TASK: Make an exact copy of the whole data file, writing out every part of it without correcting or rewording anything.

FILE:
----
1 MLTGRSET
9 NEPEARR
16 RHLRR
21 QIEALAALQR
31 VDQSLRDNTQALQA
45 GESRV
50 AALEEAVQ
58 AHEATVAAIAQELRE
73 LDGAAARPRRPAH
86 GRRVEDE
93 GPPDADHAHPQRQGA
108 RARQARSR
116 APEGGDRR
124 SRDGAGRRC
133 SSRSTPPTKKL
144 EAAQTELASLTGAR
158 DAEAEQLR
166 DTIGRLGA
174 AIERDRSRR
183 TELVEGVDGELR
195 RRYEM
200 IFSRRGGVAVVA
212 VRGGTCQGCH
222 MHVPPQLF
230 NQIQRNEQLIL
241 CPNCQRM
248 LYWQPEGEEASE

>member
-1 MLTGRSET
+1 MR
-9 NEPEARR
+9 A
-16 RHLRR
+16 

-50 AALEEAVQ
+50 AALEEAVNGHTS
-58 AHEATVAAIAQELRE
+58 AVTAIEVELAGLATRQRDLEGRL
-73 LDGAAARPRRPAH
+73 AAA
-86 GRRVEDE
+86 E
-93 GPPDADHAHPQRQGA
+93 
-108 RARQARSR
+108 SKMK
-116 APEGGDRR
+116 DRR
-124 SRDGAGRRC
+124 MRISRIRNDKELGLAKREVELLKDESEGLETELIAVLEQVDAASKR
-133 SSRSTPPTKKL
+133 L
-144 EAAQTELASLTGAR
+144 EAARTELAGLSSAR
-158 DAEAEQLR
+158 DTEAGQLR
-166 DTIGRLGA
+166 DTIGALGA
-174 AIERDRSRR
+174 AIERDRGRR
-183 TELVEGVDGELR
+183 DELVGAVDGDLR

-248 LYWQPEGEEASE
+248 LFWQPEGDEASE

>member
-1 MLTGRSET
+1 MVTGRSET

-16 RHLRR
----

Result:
1 MLTGRSET
9 NEPEARR
16 RHLRR
21 QIEALAALQR
31 VDQSLRDNTQALQA
45 GESRV
50 AALEEAVQ
58 AHEATVAAIAQELRE
73 LDGAAARPRRPAH
86 GRRVEDE
93 GPPDADHAHPQRQGA
108 RARQARSR
116 APEGGDRR
124 SRDGAGRRC
133 SSRSTPPTKKL
144 EAAQTELASLTGAR
158 DAEAEQLR
166 DTIGRLGA
174 AIERDRSRR
183 TELVEGVDGELR
195 RRYEM
200 IFSRRGGVAVVA
212 VRGGTCQGCH
222 MHVPPQLF
230 NQIQRNEQLIL
241 CPNCQRM
248 LYWQPEGEEASE

>member
-1 MLTGRSET
+1 MR
-9 NEPEARR
+9 A
-16 RHLRR
+16 

-50 AALEEAVQ
+50 AALEEAVNGHTS
-58 AHEATVAAIAQELRE
+58 AVTAIEVELAGLATRQRDLEGRL
-73 LDGAAARPRRPAH
+73 AAA
-86 GRRVEDE
+86 E
-93 GPPDADHAHPQRQGA
+93 
-108 RARQARSR
+108 SKMK
-116 APEGGDRR
+116 DRR
-124 SRDGAGRRC
+124 MRISRIRNDKELGLAKREVELLKDESEGLETELIAVLEQVDAASKR
-133 SSRSTPPTKKL
+133 L
-144 EAAQTELASLTGAR
+144 EAARTELAGLSSAR
-158 DAEAEQLR
+158 DTEAGQLR
-166 DTIGRLGA
+166 DTIGALGA
-174 AIERDRSRR
+174 AIERDRGRR
-183 TELVEGVDGELR
+183 DELVGAVDGDLR

-248 LYWQPEGEEASE
+248 LFWQPEGDEASE

>member
-1 MLTGRSET
+1 MVTGRSET

-16 RHLRR